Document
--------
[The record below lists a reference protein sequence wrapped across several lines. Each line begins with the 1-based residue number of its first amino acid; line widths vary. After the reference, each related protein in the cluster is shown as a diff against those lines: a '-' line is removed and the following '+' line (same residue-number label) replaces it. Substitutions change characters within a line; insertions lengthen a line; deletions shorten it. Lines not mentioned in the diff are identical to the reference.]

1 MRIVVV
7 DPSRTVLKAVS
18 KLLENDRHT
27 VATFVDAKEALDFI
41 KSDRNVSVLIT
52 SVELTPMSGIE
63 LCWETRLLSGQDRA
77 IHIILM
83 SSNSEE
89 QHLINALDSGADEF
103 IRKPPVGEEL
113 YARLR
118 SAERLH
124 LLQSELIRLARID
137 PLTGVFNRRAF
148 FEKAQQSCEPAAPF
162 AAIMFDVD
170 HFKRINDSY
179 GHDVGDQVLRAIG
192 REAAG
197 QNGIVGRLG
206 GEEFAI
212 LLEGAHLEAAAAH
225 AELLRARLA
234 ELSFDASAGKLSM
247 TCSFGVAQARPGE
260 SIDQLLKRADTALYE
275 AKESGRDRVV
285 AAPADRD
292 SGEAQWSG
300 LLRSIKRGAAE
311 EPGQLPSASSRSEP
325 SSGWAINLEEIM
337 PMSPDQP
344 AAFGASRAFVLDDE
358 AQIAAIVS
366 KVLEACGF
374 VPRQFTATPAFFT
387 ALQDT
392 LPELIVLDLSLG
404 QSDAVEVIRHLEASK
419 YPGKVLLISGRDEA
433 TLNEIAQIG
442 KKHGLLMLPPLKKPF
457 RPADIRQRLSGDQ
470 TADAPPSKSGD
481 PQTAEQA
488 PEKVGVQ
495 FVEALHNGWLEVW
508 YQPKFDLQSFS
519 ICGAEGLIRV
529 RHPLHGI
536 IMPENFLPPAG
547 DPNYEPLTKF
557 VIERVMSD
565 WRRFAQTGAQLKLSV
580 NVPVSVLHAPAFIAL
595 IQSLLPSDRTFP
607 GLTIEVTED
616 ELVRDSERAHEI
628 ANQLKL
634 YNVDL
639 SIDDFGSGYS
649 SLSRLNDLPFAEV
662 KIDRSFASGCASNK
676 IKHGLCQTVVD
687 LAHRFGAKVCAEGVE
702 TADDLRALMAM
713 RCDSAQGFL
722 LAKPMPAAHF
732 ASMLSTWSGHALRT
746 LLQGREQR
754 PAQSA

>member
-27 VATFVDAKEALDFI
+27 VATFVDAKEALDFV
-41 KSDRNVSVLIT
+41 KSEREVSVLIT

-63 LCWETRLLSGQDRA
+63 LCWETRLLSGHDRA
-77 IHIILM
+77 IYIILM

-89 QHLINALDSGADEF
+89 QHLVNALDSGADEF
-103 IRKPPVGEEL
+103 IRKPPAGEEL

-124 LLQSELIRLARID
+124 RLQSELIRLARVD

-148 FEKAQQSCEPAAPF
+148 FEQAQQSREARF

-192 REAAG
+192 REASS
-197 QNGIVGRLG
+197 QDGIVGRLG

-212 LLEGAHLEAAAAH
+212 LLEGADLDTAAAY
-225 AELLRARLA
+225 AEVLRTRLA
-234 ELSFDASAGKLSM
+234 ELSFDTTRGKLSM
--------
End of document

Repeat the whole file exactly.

[The record below lists a reference protein sequence wrapped across several lines. Each line begins with the 1-based residue number of its first amino acid; line widths vary. After the reference, each related protein in the cluster is shown as a diff against those lines: a '-' line is removed and the following '+' line (same residue-number label) replaces it. Substitutions change characters within a line; insertions lengthen a line; deletions shorten it. Lines not mentioned in the diff are identical to the reference.]

1 MRIVVV
7 DPSRTVLKAVS
18 KLLENDRHT
27 VATFVDAKEALDFI
41 KSDRNVSVLIT
52 SVELTPMSGIE
63 LCWETRLLSGQDRA
77 IHIILM
83 SSNSEE
89 QHLINALDSGADEF
103 IRKPPVGEEL
113 YARLR
118 SAERLH
124 LLQSELIRLARID
137 PLTGVFNRRAF
148 FEKAQQSCEPAAPF
162 AAIMFDVD
170 HFKRINDSY
179 GHDVGDQVLRAIG
192 REAAG
197 QNGIVGRLG
206 GEEFAI
212 LLEGAHLEAAAAH
225 AELLRARLA
234 ELSFDASAGKLSM
247 TCSFGVAQARPGE
260 SIDQLLKRADTALYE
275 AKESGRDRVV
285 AAPADRD
292 SGEAQWSG
300 LLRSIKRGAAE
311 EPGQLPSASSRSEP
325 SSGWAINLEEIM
337 PMSPDQP
344 AAFGASRAFVLDDE
358 AQIAAIVS
366 KVLEACGF
374 VPRQFTATPAFFT
387 ALQDT
392 LPELIVLDLSLG
404 QSDAVEVIRHLEASK
419 YPGKVLLISGRDEA
433 TLNEIAQIG
442 KKHGLLMLPPLKKPF
457 RPADIRQRLSGDQ
470 TADAPPSKSGD
481 PQTAEQA
488 PEKVGVQ
495 FVEALHNGWLEVW
508 YQPKFDLQSFS
519 ICGAEGLIRV
529 RHPLHGI
536 IMPENFLPPAG
547 DPNYEPLTKF
557 VIERVMSD
565 WRRFAQTGAQLKLSV
580 NVPVSVLHAPAFIAL
595 IQSLLPSDRTFP
607 GLTIEVTED
616 ELVRDSERAHEI
628 ANQLKL
634 YNVDL
639 SIDDFGSGYS
649 SLSRLNDLPFAEV
662 KIDRSFASGCASNK
676 IKHGLCQTVVD
687 LAHRFGAKVCAEGVE
702 TADDLRALMAM
713 RCDSAQGFL
722 LAKPMPAAHF
732 ASMLSTWSGHALRT
746 LLQGREQR
754 PAQSA

>member
-27 VATFVDAKEALDFI
+27 VATFVDAKEALDFV
-41 KSDRNVSVLIT
+41 KSEREVSVLIT

-63 LCWETRLLSGQDRA
+63 LCWETRLLSGHDRA
-77 IHIILM
+77 IYIILM

-89 QHLINALDSGADEF
+89 QHLVNALDSGADEF
-103 IRKPPVGEEL
+103 IRKPPAGEEL

-124 LLQSELIRLARID
+124 RLQSELIRLARVD

-148 FEKAQQSCEPAAPF
+148 FEQAQQSREARF

-192 REAAG
+192 REASS
-197 QNGIVGRLG
+197 QDGIVGRLG

-212 LLEGAHLEAAAAH
+212 LLEGADLDTAAAY
-225 AELLRARLA
+225 AEVLRTRLA
-234 ELSFDASAGKLSM
+234 ELSFDTTRGKLSM